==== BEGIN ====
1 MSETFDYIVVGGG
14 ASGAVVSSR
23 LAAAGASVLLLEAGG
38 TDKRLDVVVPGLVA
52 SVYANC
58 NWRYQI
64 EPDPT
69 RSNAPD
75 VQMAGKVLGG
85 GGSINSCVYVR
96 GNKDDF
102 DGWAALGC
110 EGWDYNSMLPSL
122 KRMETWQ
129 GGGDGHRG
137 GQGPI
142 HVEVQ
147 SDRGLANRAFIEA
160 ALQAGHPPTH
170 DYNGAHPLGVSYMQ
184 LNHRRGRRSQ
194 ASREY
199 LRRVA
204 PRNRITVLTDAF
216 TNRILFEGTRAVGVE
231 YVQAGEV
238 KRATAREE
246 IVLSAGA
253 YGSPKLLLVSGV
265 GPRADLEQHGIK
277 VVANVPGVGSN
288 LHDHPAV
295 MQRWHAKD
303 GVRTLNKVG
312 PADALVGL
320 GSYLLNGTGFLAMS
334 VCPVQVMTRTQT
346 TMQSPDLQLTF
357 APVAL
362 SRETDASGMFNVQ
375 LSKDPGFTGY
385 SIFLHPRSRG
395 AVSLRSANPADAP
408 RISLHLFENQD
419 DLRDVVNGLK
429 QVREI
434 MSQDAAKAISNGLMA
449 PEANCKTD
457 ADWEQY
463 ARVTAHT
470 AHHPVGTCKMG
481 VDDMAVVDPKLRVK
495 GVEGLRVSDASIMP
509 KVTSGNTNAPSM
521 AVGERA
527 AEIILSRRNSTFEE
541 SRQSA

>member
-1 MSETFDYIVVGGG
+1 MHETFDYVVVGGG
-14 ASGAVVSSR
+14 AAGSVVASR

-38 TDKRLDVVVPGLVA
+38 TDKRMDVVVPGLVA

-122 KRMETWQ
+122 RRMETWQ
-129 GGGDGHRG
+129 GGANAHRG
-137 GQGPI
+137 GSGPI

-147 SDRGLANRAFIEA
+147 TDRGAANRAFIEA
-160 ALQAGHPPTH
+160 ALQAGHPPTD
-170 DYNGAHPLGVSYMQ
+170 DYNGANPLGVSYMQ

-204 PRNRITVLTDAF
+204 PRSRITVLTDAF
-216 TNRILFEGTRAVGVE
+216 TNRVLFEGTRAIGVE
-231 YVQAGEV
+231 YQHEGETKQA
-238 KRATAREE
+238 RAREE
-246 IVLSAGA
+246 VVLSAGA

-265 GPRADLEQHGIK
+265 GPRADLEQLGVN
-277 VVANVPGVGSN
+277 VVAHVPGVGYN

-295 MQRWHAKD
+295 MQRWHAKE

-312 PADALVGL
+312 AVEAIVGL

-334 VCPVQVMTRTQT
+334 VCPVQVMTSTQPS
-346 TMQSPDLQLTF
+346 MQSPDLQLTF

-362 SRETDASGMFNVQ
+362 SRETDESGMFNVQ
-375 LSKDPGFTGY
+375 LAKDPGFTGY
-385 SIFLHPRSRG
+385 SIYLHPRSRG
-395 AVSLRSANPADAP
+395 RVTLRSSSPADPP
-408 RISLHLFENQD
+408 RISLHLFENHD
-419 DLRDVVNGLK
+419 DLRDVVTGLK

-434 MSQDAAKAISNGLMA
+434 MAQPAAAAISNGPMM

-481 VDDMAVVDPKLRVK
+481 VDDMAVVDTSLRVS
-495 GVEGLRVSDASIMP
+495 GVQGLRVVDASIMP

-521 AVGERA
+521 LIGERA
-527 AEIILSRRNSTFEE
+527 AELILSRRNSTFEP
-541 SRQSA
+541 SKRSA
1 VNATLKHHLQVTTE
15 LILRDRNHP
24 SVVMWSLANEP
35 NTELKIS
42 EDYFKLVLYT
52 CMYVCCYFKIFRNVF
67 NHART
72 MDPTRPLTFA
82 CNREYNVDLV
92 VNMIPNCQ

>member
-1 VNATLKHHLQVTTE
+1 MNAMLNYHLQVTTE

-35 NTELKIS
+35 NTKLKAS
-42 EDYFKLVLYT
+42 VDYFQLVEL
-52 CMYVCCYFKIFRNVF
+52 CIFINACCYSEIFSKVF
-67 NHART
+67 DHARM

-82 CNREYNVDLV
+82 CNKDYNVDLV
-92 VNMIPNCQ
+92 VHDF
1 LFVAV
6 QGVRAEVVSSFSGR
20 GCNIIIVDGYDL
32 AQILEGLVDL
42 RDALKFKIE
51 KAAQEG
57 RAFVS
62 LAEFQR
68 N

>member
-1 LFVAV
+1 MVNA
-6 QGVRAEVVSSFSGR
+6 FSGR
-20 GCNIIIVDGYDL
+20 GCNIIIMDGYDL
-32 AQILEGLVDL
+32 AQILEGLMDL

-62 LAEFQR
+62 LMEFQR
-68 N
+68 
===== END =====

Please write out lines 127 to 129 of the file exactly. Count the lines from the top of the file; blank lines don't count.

42 EDYFKLVLYT
52 CMYVCCYFKIFRNVF
67 NHART